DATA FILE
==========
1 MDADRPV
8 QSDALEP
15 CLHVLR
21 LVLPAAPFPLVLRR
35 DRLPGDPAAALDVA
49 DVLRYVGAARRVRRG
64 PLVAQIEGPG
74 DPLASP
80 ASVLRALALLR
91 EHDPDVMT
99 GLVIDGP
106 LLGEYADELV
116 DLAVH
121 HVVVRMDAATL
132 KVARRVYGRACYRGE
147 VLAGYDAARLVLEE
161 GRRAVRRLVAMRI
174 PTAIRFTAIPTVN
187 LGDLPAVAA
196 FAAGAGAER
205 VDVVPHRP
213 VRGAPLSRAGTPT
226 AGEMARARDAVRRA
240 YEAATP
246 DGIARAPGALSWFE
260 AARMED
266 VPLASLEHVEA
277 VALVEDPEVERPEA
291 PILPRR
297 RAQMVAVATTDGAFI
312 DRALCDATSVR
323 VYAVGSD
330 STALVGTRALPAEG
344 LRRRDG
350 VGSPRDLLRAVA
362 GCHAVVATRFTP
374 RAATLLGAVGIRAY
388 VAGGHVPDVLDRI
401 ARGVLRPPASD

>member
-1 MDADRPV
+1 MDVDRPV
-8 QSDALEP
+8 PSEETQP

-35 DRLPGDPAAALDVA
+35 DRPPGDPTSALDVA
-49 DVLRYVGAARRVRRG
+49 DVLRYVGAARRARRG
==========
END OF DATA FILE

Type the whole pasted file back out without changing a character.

1 MDADRPV
8 QSDALEP
15 CLHVLR
21 LVLPAAPFPLVLRR
35 DRLPGDPAAALDVA
49 DVLRYVGAARRVRRG
64 PLVAQIEGPG
74 DPLASP
80 ASVLRALALLR
91 EHDPDVMT
99 GLVIDGP
106 LLGEYADELV
116 DLAVH
121 HVVVRMDAATL
132 KVARRVYGRACYRGE
147 VLAGYDAARLVLEE
161 GRRAVRRLVAMRI
174 PTAIRFTAIPTVN
187 LGDLPAVAA
196 FAAGAGAER
205 VDVVPHRP
213 VRGAPLSRAGTPT
226 AGEMARARDAVRRA
240 YEAATP
246 DGIARAPGALSWFE
260 AARMED
266 VPLASLEHVEA
277 VALVEDPEVERPEA
291 PILPRR
297 RAQMVAVATTDGAFI
312 DRALCDATSVR
323 VYAVGSD
330 STALVGTRALPAEG
344 LRRRDG
350 VGSPRDLLRAVA
362 GCHAVVATRFTP
374 RAATLLGAVGIRAY
388 VAGGHVPDVLDRI
401 ARGVLRPPASD

>member
-1 MDADRPV
+1 MDVDRPV
-8 QSDALEP
+8 PSEETQP

-35 DRLPGDPAAALDVA
+35 DRPPGDPTSALDVA
-49 DVLRYVGAARRVRRG
+49 DVLRYVGAARRARRG